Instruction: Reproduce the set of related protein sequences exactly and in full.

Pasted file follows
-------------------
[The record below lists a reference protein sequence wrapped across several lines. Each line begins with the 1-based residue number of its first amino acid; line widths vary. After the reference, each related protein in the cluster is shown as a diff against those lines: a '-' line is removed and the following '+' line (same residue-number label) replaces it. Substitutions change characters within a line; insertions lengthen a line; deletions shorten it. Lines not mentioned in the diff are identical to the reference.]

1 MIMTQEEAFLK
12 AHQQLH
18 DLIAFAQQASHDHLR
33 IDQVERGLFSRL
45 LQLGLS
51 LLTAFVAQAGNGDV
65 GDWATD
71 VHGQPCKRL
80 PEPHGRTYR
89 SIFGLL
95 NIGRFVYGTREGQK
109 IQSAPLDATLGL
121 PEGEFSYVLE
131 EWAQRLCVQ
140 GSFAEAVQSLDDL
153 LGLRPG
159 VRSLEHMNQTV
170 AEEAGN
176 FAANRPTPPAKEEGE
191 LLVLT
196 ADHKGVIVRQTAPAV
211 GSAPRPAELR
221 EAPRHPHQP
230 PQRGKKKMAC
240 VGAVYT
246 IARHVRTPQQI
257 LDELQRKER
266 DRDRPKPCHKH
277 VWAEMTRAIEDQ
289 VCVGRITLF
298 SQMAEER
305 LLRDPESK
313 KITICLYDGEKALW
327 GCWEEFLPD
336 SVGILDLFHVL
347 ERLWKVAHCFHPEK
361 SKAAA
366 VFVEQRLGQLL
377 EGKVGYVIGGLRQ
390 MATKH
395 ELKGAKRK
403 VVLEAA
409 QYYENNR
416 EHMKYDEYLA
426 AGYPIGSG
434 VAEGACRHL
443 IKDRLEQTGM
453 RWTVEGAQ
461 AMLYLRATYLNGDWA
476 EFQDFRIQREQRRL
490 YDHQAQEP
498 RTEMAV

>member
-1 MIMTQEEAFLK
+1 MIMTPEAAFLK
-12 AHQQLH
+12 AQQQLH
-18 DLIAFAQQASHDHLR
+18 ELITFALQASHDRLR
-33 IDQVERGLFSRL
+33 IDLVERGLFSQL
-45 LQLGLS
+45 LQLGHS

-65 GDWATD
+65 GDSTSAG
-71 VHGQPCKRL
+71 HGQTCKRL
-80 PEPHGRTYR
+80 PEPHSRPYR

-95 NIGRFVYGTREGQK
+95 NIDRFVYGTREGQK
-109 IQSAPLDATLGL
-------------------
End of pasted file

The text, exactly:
[The record below lists a reference protein sequence wrapped across several lines. Each line begins with the 1-based residue number of its first amino acid; line widths vary. After the reference, each related protein in the cluster is shown as a diff against those lines: a '-' line is removed and the following '+' line (same residue-number label) replaces it. Substitutions change characters within a line; insertions lengthen a line; deletions shorten it. Lines not mentioned in the diff are identical to the reference.]

1 MIMTQEEAFLK
12 AHQQLH
18 DLIAFAQQASHDHLR
33 IDQVERGLFSRL
45 LQLGLS
51 LLTAFVAQAGNGDV
65 GDWATD
71 VHGQPCKRL
80 PEPHGRTYR
89 SIFGLL
95 NIGRFVYGTREGQK
109 IQSAPLDATLGL
121 PEGEFSYVLE
131 EWAQRLCVQ
140 GSFAEAVQSLDDL
153 LGLRPG
159 VRSLEHMNQTV
170 AEEAGN
176 FAANRPTPPAKEEGE
191 LLVLT
196 ADHKGVIVRQTAPAV
211 GSAPRPAELR
221 EAPRHPHQP
230 PQRGKKKMAC
240 VGAVYT
246 IARHVRTPQQI
257 LDELQRKER
266 DRDRPKPCHKH
277 VWAEMTRAIEDQ
289 VCVGRITLF
298 SQMAEER
305 LLRDPESK
313 KITICLYDGEKALW
327 GCWEEFLPD
336 SVGILDLFHVL
347 ERLWKVAHCFHPEK
361 SKAAA
366 VFVEQRLGQLL
377 EGKVGYVIGGLRQ
390 MATKH
395 ELKGAKRK
403 VVLEAA
409 QYYENNR
416 EHMKYDEYLA
426 AGYPIGSG
434 VAEGACRHL
443 IKDRLEQTGM
453 RWTVEGAQ
461 AMLYLRATYLNGDWA
476 EFQDFRIQREQRRL
490 YDHQAQEP
498 RTEMAV

>member
-1 MIMTQEEAFLK
+1 MIMTPEAAFLK
-12 AHQQLH
+12 AQQQLH
-18 DLIAFAQQASHDHLR
+18 ELITFALQASHDRLR
-33 IDQVERGLFSRL
+33 IDLVERGLFSQL
-45 LQLGLS
+45 LQLGHS

-65 GDWATD
+65 GDSTSAG
-71 VHGQPCKRL
+71 HGQTCKRL
-80 PEPHGRTYR
+80 PEPHSRPYR

-95 NIGRFVYGTREGQK
+95 NIDRFVYGTREGQK
-109 IQSAPLDATLGL